Barbara Bowen and Barbara Caress
New York Daily News
New York City has kept a covenant with its workers: your wages will be modest — lower than those of your counterparts in the suburbs or the private sector — but as a full-time employee you will be entitled to health care coverage without premiums.
Thousands of municipal workers have won the right to form unions, but a new collective bargaining law stops short of allowing them to strike and the number of public employees now eligible to join a union falls well below what unions ultimately seek.
Across the University of California, teaching assistants and tutors are unionized, but graduate student researchers are not. That could soon change, after organizers filed more than 10,000 signed union authorization cards last month.
Lee Saunders and Rev. Dr. William J. Barber II
Through their work in public education, public transit and public health, millions of African Americans have been able to provide for their families and strengthen their communities. But without federal aid now those jobs are on the chopping block.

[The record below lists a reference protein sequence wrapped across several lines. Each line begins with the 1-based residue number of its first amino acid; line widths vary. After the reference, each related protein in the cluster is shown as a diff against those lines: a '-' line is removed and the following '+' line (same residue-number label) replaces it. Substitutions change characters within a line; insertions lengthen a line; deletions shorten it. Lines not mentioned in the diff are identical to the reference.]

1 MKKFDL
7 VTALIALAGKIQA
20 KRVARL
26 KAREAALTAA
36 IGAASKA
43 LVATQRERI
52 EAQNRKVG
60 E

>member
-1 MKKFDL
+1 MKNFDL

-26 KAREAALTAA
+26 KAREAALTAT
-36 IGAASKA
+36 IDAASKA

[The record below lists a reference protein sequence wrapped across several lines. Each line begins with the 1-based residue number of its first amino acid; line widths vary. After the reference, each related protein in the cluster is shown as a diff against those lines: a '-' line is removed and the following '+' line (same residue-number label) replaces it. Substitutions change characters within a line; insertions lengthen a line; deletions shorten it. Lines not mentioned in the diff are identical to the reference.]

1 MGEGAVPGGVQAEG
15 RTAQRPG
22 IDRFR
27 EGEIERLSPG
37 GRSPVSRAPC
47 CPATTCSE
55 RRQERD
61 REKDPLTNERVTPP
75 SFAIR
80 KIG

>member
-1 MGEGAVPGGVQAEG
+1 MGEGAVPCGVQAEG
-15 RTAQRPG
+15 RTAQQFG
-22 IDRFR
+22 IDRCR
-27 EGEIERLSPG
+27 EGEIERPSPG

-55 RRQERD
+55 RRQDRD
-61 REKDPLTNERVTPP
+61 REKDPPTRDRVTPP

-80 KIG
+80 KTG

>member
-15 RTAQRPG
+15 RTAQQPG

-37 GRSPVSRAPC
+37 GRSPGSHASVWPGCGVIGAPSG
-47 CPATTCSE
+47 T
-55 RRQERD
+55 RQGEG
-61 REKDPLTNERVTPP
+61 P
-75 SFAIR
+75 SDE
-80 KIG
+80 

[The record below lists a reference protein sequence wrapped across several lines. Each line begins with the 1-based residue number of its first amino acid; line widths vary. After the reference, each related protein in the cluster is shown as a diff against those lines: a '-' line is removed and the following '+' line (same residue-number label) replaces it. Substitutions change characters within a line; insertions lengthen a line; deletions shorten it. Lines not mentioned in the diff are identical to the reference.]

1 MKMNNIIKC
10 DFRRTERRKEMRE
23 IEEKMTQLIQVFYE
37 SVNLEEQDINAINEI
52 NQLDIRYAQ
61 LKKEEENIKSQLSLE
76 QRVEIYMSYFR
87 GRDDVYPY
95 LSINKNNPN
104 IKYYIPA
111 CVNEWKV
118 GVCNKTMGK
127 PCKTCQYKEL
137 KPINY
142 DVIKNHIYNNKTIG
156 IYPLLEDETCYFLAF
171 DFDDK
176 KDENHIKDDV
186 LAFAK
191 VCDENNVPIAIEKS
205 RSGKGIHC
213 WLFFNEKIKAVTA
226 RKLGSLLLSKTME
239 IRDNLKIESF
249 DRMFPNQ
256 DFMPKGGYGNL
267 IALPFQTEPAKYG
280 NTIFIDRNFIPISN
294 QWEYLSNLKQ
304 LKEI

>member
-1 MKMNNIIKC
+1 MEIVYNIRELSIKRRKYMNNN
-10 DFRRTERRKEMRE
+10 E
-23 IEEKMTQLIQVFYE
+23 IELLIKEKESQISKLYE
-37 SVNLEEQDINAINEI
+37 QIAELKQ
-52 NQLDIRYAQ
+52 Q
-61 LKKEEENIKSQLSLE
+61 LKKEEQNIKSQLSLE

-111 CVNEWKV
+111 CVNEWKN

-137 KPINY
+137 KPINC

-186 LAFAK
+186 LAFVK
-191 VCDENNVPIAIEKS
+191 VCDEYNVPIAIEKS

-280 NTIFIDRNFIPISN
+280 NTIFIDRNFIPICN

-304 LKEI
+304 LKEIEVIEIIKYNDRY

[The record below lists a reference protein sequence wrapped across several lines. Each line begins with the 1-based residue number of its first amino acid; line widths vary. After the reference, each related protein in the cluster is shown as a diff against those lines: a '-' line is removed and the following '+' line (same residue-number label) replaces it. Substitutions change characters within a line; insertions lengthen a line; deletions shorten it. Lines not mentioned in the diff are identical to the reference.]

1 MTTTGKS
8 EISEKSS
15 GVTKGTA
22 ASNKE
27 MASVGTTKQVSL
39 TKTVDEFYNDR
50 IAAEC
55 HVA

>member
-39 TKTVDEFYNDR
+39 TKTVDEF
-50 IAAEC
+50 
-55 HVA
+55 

One New York public employee union —the New York State Nurses Association—is advocating for the abolition of the Taylor Law's no-strike rule. Other unions recognize that labor needs offensive weapons. Yet most are ambivalent or opposed.
The Oregon lawsuit was supported by the National Right to Work Legal Defense Foundation, which is handling some 200 other cases across the country, including a class-action lawsuit in California by 30,000 state employees.
For generations of Americans, working for a state or local government — as a teacher, firefighter, bus driver or nurse — provided a comfortable nook in the middle class. But they are now finding themselves financially downgraded.
Spread the word